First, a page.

Minor Detailrevolves around a brutal crime committed one year after the War of 1948, which Palestinians mourn as the Nakba, the catastrophe that led to the displacement, exile, and refugeedom of more than 700,000 people, and which Israelis celebrate as the War of Independence.
Many years later, in the near-present day, a young woman in Ramallah reads about this 'minor detail' in a larger context, and becomes fascinated by it to the point of obsession.
In this compelling novel, Shibli's haunting prose is a form of resistance in itself.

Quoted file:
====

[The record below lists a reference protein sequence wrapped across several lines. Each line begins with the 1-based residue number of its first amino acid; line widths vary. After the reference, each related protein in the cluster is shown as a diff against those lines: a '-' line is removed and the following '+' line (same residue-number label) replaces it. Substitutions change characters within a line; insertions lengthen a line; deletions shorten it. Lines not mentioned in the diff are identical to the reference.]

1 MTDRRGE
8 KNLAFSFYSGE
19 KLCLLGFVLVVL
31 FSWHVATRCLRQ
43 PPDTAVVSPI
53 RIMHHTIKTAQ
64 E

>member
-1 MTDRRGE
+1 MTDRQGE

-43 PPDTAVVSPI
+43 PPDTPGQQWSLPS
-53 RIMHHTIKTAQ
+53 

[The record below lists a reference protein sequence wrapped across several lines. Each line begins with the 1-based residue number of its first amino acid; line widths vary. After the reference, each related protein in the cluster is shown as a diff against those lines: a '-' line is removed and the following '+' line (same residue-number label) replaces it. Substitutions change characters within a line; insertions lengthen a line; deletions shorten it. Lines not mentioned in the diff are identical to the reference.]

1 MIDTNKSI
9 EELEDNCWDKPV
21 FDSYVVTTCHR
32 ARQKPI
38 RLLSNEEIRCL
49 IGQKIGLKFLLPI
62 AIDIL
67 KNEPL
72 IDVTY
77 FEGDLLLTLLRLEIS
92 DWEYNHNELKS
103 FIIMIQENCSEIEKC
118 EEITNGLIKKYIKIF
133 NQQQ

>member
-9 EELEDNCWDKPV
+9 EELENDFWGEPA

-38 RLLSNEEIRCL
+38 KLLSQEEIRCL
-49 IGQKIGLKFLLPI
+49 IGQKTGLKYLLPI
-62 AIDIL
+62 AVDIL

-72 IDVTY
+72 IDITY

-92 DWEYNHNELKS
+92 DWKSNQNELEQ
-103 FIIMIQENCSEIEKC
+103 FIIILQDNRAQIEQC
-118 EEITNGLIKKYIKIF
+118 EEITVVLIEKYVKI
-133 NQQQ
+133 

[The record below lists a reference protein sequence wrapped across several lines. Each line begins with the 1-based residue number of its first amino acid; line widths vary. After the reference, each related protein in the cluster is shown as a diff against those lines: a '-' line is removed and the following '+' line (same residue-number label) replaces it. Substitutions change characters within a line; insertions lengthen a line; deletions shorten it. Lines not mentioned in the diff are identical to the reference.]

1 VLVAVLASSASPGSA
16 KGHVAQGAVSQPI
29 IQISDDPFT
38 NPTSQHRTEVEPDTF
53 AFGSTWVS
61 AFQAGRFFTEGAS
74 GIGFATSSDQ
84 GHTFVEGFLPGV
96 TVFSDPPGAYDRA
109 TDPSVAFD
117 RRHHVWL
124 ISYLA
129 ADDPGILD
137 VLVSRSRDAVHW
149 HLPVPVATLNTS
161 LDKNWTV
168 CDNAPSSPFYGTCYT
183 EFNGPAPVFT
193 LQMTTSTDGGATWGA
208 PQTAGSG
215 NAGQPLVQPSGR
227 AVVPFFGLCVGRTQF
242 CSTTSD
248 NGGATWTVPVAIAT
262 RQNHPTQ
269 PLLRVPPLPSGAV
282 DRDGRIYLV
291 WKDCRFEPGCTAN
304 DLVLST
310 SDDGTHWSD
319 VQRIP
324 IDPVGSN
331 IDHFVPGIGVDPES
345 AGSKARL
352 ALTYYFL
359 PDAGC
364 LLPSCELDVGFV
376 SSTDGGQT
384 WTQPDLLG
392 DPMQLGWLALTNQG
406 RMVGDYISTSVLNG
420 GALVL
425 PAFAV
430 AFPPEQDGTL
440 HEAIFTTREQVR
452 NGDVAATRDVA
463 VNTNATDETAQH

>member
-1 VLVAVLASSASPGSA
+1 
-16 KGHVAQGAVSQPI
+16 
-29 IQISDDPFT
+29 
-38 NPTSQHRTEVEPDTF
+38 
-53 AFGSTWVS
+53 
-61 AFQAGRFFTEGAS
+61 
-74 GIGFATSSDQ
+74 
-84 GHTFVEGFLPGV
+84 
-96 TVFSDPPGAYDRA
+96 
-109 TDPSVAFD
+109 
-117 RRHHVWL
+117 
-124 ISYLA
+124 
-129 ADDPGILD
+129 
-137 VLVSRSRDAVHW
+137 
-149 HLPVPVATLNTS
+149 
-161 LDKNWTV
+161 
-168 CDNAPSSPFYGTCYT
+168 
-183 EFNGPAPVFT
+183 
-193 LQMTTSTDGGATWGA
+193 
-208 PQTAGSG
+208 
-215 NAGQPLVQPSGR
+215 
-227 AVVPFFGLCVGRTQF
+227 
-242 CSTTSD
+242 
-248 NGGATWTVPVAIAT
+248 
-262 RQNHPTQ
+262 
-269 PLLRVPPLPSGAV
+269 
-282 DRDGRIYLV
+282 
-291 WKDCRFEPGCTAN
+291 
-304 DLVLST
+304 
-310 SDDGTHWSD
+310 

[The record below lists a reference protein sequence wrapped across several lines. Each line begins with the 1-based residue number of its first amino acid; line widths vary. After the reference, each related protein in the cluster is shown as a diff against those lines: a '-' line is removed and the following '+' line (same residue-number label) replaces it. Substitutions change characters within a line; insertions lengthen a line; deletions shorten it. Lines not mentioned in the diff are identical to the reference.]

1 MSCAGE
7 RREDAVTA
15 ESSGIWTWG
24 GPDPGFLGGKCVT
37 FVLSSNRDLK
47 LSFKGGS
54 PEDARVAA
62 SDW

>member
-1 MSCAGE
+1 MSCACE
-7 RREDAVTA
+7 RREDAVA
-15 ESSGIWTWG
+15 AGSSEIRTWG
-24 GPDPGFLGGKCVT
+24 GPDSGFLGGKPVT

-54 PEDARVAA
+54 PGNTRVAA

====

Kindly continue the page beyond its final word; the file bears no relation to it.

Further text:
Minor Detail begins during the summer of 1949, one year after the war that the Palestinians mourn as the Nakba – the catastrophe that led to the displacement and expulsion of more than 700,000 people – and the Israelis celebrate as the War of Independence. Israeli soldiers capture and rape a young Palestinian woman, and kill and bury her in the sand. Many years later, a woman in Ramallah becomes fascinated to the point of obsession with this ‘minor detail’ of history. A haunting meditation on war, violence and memory, Minor Detail cuts to the heart of the Palestinian experience of dispossession, life under occupation, and the persistent difficulty of piecing together a narrative in the face of ongoing erasure and disempowerment.